“Then Plasma have not done whatever it is that they came here to do yet,” Cobalion said darkly. “This place is of great spiritual import. Better that we stop Plasma before they can unsettle it than after.” They looked down at the humans. “Is that why you have come, or do you have an answer for us?”

“Both,” Carlotta said, stepping forwards. “Plasma first, Avatar stuff later. Right?”

“Holy shit,” Skyla whispered. “You’re chosen.” She stared up at the Warriors in utter confusion. “Tornadus is the guardian of our people,” she said. “I can understand how and why they would choose a human. But you…?”

“Plasma first,” Terrakion said, stepping forwards, coming eye-to-eye with Carlotta for the first time. Their eyes were a deep amber, the colour shifting and glowing like magma as they circled her, giving her an appraising look. They gave a small huff, and then Carlotta yelped as huge teeth, solid as stone, gripped her by the back of her jacket. She didn’t have time to ready herself before she was pulled into the air as Terrakion leapt.

They were deceptively fast for their huge bulk. All she saw was a blur of purple and the blue sky rushing towards them as Terrakion ran up the side of the Tower, hooves clattering loudly against the walls. She did not feel even slightly secure, dangling precariously by her jacket, terrified that it was going to rip and send her freefalling. She might have screamed a little.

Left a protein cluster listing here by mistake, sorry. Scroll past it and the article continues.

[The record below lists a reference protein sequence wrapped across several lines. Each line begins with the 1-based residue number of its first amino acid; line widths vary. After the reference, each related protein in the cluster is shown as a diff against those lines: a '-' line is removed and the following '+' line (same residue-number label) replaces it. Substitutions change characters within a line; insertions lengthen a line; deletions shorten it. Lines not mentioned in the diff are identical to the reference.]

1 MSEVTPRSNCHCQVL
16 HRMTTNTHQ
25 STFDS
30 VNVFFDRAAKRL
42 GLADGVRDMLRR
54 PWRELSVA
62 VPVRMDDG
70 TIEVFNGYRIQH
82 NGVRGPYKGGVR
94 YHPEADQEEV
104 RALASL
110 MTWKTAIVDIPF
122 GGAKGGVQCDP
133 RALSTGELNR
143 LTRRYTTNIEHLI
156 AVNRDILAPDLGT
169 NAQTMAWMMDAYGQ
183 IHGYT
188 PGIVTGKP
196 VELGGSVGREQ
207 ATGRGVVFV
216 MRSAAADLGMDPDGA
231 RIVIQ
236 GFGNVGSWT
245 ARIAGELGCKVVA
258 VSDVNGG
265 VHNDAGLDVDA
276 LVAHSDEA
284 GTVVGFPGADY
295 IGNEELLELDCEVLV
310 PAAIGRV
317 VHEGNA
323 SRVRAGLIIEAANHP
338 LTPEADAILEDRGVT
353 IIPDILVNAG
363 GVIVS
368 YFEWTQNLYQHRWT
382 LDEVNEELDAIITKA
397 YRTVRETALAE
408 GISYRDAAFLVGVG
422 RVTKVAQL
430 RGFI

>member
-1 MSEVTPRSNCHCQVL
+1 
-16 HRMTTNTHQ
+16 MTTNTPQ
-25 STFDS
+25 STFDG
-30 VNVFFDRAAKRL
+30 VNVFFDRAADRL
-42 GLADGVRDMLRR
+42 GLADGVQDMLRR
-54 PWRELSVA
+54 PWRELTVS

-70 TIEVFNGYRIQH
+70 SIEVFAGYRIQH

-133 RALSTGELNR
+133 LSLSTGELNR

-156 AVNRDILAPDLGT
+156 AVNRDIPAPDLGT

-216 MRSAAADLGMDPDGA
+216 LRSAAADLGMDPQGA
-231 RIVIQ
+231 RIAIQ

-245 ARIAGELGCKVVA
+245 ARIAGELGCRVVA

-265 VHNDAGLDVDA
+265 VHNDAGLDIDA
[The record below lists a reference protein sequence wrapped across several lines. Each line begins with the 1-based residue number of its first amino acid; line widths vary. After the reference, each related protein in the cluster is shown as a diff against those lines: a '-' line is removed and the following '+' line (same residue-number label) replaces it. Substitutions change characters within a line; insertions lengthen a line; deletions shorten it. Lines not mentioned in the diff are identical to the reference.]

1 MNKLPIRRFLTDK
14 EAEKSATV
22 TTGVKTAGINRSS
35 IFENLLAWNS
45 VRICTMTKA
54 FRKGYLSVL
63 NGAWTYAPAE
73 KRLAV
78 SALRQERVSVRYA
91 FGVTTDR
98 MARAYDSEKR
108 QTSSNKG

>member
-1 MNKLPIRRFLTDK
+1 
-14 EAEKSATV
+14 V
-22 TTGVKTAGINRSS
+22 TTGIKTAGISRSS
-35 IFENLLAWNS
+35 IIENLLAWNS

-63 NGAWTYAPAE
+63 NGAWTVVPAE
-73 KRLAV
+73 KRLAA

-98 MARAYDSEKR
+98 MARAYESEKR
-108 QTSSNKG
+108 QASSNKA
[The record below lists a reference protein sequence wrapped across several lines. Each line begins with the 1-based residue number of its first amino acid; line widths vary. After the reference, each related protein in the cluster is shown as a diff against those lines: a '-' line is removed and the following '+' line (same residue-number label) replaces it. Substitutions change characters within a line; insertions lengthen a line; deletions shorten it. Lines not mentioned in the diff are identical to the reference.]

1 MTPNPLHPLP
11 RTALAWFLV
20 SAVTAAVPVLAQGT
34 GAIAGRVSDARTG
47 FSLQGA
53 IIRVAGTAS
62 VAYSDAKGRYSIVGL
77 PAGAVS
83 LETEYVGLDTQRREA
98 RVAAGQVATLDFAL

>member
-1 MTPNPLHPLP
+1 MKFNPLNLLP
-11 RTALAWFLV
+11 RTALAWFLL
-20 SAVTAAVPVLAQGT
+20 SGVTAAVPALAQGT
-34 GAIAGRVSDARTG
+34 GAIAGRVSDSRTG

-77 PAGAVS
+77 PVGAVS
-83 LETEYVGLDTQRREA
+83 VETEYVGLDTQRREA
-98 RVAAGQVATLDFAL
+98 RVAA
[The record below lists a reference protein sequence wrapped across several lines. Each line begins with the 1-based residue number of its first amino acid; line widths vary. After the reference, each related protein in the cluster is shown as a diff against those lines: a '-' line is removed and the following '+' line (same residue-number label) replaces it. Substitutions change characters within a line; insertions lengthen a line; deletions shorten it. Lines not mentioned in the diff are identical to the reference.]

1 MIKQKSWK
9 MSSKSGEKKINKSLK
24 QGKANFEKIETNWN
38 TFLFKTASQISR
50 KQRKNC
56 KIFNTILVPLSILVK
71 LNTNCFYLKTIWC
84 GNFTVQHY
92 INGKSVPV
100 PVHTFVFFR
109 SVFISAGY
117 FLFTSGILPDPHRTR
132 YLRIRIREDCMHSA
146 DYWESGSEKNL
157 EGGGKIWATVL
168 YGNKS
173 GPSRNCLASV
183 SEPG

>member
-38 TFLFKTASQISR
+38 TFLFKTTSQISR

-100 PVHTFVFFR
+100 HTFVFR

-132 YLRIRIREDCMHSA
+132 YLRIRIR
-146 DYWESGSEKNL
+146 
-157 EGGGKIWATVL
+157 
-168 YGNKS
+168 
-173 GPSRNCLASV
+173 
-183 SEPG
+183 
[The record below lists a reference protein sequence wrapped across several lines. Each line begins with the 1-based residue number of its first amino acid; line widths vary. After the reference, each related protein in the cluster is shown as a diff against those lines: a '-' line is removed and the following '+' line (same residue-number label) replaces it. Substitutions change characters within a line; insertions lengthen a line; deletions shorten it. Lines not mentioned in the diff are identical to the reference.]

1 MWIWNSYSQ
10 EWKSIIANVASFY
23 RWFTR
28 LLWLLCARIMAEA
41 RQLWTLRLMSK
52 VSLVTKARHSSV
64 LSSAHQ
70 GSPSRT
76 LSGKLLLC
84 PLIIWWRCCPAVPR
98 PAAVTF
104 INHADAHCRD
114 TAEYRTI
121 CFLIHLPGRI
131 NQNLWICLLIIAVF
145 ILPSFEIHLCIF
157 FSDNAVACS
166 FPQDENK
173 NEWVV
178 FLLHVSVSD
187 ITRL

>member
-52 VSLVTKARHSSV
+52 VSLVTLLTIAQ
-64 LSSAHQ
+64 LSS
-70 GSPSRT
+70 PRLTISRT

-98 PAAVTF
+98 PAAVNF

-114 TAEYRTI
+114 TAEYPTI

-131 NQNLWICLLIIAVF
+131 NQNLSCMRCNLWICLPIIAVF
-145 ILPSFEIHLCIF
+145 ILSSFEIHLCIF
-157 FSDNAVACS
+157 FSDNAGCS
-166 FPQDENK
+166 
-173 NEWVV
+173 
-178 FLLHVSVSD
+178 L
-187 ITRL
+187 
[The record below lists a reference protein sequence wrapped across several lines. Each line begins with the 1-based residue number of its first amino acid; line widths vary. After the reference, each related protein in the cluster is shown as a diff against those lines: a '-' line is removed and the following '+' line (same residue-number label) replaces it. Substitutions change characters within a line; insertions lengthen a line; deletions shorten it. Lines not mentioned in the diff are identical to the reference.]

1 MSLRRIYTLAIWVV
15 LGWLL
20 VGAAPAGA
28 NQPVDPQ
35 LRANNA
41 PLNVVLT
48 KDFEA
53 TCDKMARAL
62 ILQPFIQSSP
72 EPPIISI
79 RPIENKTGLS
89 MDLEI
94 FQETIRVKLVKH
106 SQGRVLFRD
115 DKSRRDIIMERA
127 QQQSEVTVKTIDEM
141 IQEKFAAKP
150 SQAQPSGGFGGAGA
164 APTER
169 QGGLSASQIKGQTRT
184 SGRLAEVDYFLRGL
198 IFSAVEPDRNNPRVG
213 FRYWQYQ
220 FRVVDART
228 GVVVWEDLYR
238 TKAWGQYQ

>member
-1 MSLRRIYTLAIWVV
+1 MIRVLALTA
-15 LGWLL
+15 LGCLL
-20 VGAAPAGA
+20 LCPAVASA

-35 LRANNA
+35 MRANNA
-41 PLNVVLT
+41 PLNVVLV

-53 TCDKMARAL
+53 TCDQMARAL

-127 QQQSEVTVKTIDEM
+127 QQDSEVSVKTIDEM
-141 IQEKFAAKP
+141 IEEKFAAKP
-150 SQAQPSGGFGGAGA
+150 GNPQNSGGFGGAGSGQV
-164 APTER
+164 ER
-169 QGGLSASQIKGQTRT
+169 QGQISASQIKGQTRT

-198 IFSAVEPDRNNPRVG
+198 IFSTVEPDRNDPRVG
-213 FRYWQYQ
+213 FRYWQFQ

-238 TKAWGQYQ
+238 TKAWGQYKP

Then, after an eternity that had in reality probably been no more than thirty seconds, Terrakion set her down on top of the tower on legs that felt as if they were made of jelly. She had to reach out to grab one of their horns to steady herself, and then let go quickly when she found herself on the receiving end of a disgruntled orange glare. “Sorry,” she said, straightening her jacket. “That was, uh…”

“Terrifyin’?” Warren squeaked as Virizion landed gracefully nearby and dumped him on the ground. “Oh, gondamn, I’m too young for a heart attack…” Cobalion stopped next to him and dropped Cheren, who was white-faced and white-knuckled where he clung to his glasses.